The debate about whether to use the open or endonasal approach to rhinoplasty has been ongoing on for many years. The majority of rhinoplasty procedures can be performed in an endonasal or closed approach, but some surgeons believe there are advantages to using the open approach in more difficult cases such as secondary or cleft rhinoplasties. The open approach involves an external incision across the columella that will lead to a scar. This incision usually heals well, but it can occasionally lead to an unsightly scar and/or notching (Fig. 24-1).
Figure 24-1 Picture of notching after open rhinoplasty incision across the columella.
The patient’s nasal deformity should be assessed preoperatively, and the surgeon needs to determine whether he or she is capable of correcting that deformity through an endonasal approach or whether wider exposure will be needed. Most experts would agree that simple dorsum, tip, and septal problems can easily be addressed with the closed approach. In more complex problems, the decision between closed versus open depends on the extent of the deformity, the techniques planned, the patient’s desires, and the surgeon’s experience.
The preoperative consultation should consist of a complete examination of the external nasal features, the internal nasal anatomy, and the relationship of the nose to other facial features. In endonasal rhinoplasty, it is important to be able to look at the nose externally and understand what underlying structural abnormality is causing each deformity. Unlike in open rhinoplasty, there is limited ability to visualize the underlying framework during the operation. Correct evaluation and diagnosis of the underlying deformity allows the surgeon to plan what procedures and techniques will be used during the operation. If the preoperative evaluation is incorrect, the procedures performed will not correct the deformities and may make them worse. This is one of the biggest criticisms of the closed approach, but if one becomes skilled at the preoperative evaluation and diagnosis, the endonasal approach can allow for a shorter and less-traumatic approach to rhinoplasty, yielding equal or superior results.
The preoperative exam should be performed in the same organized manner with each patient to develop a routine. This will make the surgeon more efficient and accurate in assessment and diagnosis. One good way to approach it is in a top-down, external-to-internal fashion. Begin with evaluation of the radix, followed by the dorsum, tip, columella, ala, nostrils, and external nasal valve. Examine the internal structures, which include the septum, turbinates, and the internal nasal valve, with a nasal speculum and adequate lighting.
Endonasal rhinoplasty may be performed under local anesthesia only, local anesthesia and sedation, or general anesthesia. Regardless of technique, the infiltration of local anesthetic with epinephrine is effective to limit bleeding, allow better visualization, and better define tissue planes.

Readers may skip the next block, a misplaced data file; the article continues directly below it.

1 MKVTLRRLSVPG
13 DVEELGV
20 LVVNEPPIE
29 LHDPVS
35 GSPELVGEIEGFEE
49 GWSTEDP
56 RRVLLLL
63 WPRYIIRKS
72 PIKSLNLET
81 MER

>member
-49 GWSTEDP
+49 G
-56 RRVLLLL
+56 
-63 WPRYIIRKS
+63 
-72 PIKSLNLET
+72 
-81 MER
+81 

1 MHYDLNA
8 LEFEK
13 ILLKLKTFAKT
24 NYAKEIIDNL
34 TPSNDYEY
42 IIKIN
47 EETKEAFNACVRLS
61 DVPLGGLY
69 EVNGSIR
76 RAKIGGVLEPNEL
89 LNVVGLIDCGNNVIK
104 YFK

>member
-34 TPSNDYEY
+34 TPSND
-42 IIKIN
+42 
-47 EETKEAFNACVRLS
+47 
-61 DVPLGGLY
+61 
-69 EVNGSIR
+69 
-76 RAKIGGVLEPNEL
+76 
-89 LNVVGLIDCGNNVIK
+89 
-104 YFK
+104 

The local anesthetic preparation is begun by packing the nose with cottonoids soaked in 4% cocaine or Afrin (oxymetazoline) to create a vasoconstricted state. Afrin causes vasoconstriction only, while cocaine will cause a more intense vasoconstriction and also act as a local anesthetic. Cocaine has the potential for causing cardiac complications, and should be used with caution in patients at risk for such complications; the dose should be strictly limited to 4 mg/kg. Next, the nasal structures are infiltrated with 1% lidocaine with 1:200,000 epinephrine. Usually only 5 to 10 mL are needed. Injection of too much local anesthetic can distort the soft tissues and make intraoperative evaluation of results difficult. The local anesthetic solution should be injected at the radix, along the dorsum, along the ascending processes of the maxilla at the proposed osteotomy sites, along the septum, the alar-facial grooves, and a small amount over the lower lateral cartilages and tip. Small amounts should also be injected at the sites of any other proposed incisions.
POSITION AND MARKINGS
The patient should be placed in the supine position with a shoulder roll to create slight extension of the neck. The entire face should be prepped in the usual sterile fashion. If the patient is under general anesthesia, the eyes should be protected with lubricant and an occlusive dressing or corneal protectors. A sterile adhesive drape can be used to further isolate the mouth and endotracheal tube from the operative field. Finally, sterile towels are used to create a head drape as in other facial surgery. Given that all incisions are endonasal in the closed approach, no markings are absolutely necessary, but some find it helpful to mark the borders of the lower lateral cartilage, the midline of the tip, and the caudal end of the nasal bones.
DETAILS OF PROCEDURE
An infra-, intra-, and/or intercartilaginous incision is made using a no. 15 blade with a sharp double hook to help evert the alar rim for exposure. The infracartilaginous, or marginal, incision is placed at the caudal border of the lower lateral cartilage (Fig. 24-2